Album Review: Dreadnought – Emergence

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Band: Dreadnought | Album: Emergence | Genre: Progressive metal, Doom metal | Year: 2019

From: Denver, USA | Label: Profound Lore Records

For fans of: Tool, Cormorant, Panopticon

Buy: Bandcamp| Amazon | Apple Music

Like any metal subgenre, doom metal has an abundance of sub-subgenres, including stoner-doom, death-doom, and funeral doom. Prog-doom, to my disappointment, is one of the less-proliferated of these, even when put in the context of progressive metal. Other prog varietals—like black, sludge, and death—far outstrip progressive doom in both volume and prominence. Of the rather small cohort of bands who do fuse the murky, morose field of doom with the artistry and ambition of prog, Dreadnought are at the forefront.

Emergence is the fourth full-length release from this Colorado quartet, and it’s a logical progression from their last release, 2017’s A Wake in Sacred Waves. AWISW was among my favorite albums from that year, so this was a highly, highly anticipated release for me. I’m pleased to say it lived up to my hopes and exceeded my expectations. The sound on this album is massive—far more imposing than would be expected of four musicians. The guitar attacks in thick walls of guttural distortion, while the piano thunders and adds a certain weightiness rarely heard in metal. Continue reading “Album Review: Dreadnought – Emergence”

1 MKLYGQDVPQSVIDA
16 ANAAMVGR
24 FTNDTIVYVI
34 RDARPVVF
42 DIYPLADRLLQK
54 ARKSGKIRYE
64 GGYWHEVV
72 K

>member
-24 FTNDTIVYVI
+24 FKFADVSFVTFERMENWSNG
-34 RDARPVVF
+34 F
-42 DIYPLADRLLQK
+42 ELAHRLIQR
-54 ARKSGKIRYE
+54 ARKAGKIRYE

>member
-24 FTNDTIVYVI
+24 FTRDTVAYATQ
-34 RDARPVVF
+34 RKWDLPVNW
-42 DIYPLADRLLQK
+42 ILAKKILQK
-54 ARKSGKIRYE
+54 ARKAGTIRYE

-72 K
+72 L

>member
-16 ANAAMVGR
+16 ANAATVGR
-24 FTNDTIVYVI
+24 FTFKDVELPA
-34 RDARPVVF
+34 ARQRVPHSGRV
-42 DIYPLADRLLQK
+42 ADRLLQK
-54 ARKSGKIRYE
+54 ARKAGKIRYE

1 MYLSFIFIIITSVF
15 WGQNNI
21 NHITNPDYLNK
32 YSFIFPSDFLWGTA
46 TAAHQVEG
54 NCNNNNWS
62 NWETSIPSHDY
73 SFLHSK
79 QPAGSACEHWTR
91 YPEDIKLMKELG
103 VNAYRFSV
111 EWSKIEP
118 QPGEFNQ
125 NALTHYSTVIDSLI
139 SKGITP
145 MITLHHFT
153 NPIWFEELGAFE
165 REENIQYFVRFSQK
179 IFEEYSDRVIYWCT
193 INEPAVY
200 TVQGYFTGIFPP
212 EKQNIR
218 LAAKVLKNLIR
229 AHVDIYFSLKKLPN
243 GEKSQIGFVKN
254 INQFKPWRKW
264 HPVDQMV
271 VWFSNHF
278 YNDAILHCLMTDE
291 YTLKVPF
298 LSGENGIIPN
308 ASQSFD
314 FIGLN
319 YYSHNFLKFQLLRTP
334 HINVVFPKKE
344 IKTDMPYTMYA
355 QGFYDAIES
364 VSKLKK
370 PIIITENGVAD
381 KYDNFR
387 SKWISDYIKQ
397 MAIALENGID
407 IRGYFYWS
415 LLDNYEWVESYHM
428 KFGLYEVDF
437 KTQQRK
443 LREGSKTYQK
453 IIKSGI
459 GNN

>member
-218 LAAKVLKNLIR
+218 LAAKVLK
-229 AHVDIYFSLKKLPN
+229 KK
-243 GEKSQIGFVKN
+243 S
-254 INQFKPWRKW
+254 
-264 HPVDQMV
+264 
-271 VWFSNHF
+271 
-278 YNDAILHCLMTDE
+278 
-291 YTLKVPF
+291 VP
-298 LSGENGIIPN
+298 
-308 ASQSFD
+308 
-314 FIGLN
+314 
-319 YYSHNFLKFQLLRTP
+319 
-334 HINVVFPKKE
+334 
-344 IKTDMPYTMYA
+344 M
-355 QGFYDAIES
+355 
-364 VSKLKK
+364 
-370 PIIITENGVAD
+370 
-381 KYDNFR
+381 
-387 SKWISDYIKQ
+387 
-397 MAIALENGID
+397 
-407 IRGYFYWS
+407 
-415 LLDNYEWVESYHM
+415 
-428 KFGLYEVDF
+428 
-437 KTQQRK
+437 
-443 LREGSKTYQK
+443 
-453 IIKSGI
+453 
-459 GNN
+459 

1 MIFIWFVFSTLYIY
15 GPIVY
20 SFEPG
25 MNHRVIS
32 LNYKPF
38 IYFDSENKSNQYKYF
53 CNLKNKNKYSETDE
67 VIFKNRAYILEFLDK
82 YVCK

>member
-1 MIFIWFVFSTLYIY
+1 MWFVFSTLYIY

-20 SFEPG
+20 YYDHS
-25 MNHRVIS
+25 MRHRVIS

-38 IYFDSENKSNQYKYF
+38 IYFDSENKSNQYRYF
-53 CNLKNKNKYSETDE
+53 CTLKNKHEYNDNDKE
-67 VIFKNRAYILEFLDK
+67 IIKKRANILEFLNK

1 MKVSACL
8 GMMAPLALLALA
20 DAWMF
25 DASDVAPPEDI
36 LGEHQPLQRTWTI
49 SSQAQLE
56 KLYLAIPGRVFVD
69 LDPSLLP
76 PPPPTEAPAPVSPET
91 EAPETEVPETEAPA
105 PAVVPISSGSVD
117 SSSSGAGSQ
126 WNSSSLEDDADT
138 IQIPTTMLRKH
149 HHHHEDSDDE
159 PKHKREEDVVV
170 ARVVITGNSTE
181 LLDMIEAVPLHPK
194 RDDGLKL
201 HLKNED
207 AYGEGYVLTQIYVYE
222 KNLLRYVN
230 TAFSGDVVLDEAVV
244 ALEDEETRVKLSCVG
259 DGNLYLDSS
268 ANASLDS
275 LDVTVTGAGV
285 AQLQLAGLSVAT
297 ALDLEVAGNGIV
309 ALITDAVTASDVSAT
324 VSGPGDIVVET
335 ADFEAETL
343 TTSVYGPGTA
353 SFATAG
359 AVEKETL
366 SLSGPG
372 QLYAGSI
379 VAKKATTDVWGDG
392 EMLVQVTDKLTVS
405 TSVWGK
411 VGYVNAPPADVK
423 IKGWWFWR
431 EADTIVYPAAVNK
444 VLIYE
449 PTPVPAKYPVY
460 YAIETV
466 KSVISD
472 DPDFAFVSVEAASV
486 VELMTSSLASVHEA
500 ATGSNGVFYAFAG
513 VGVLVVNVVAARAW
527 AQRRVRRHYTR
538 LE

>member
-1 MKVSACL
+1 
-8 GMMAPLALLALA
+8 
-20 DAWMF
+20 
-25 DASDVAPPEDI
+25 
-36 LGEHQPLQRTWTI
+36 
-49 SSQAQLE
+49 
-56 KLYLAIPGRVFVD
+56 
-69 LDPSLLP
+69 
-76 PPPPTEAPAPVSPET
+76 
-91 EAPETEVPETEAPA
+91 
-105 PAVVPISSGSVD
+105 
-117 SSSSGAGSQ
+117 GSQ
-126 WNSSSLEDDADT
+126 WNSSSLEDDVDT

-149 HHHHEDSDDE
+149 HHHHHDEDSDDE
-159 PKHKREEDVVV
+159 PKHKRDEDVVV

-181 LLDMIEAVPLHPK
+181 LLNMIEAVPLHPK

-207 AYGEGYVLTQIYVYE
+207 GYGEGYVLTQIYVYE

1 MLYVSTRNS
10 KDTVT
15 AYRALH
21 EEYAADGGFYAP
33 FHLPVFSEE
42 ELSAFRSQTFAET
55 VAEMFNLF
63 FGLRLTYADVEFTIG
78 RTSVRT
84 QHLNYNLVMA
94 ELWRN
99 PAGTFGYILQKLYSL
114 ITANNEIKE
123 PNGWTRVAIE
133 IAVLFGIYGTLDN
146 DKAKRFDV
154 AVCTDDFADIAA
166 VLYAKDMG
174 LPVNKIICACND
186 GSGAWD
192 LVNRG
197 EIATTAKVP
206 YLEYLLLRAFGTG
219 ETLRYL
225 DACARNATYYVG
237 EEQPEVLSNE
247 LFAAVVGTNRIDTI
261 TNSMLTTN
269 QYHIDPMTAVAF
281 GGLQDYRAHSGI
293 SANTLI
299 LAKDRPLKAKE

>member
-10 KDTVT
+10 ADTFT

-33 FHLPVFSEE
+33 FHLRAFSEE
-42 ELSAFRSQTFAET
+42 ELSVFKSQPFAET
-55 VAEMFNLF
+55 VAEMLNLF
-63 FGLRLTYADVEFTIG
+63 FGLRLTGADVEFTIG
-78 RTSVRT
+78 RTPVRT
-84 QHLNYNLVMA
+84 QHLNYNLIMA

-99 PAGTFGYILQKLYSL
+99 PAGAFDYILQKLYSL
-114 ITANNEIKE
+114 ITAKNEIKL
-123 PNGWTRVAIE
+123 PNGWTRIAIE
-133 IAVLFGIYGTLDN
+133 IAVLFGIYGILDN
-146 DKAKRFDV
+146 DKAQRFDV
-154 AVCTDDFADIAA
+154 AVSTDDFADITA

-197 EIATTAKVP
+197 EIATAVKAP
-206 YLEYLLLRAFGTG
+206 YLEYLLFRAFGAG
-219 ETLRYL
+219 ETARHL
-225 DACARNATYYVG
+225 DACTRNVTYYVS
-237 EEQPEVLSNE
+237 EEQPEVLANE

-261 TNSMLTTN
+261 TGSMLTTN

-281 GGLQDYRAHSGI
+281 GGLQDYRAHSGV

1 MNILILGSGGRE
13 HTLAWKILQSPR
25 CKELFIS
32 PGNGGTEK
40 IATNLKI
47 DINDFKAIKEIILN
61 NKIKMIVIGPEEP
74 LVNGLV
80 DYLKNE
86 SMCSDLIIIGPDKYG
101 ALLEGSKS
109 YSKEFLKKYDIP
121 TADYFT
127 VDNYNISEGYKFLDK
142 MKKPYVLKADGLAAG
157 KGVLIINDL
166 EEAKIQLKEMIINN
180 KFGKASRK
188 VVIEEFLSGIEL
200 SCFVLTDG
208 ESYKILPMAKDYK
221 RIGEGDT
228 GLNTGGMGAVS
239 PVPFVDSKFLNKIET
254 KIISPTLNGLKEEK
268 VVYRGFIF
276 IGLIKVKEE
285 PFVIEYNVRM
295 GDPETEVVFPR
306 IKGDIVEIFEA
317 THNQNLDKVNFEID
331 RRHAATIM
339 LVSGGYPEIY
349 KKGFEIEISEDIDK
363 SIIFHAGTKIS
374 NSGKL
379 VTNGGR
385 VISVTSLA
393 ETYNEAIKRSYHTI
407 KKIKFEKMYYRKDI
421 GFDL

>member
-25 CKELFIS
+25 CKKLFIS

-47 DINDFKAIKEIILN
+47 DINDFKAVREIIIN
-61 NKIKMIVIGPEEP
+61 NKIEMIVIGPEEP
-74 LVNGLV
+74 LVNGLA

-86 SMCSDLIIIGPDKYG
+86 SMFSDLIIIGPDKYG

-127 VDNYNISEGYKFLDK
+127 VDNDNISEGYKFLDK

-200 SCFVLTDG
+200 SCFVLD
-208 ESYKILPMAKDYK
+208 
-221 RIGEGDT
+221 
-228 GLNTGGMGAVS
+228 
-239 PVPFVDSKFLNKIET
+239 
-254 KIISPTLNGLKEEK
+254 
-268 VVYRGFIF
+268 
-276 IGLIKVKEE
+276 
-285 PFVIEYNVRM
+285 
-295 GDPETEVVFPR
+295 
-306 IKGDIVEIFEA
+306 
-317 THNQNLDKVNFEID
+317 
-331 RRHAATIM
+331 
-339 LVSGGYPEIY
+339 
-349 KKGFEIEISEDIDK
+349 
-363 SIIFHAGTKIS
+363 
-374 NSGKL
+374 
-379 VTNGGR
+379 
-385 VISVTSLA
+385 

Album Review: Amalgam Effect – Sketches

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Band: Amalgam Effect | Album: Sketches | Year: 2019 | Genre: Progressive rock

From: Denver, USA | Distributor: DistroKid

For fans of: Jethro Tull, Phideaux

Buy: Bandcamp | Amazon | Apple Music

Long song cycles are nothing new to the field of progressive rock. Bands have been filling whole albums with pieces meant to be listened to as one extended piece since the early 1970s, and Amalgam Effect’s third album, Sketches, is a great new addition to this particular variety of progressive rock album.

Sketches tells the story  of Alan Quill, a clerk who writes in his free time. The story is about trying to balance the desires of an artist against the drives and demands of living and succeeding in a world where art rarely pays the bills. Calvin Merseal, Amalgam Effect’s drummer and lyricist, has written a book called Quill, which tells the story not just of Sketches but of the two preceding albums. (I’d highly recommend both of those, as well.) Continue reading “Album Review: Amalgam Effect – Sketches”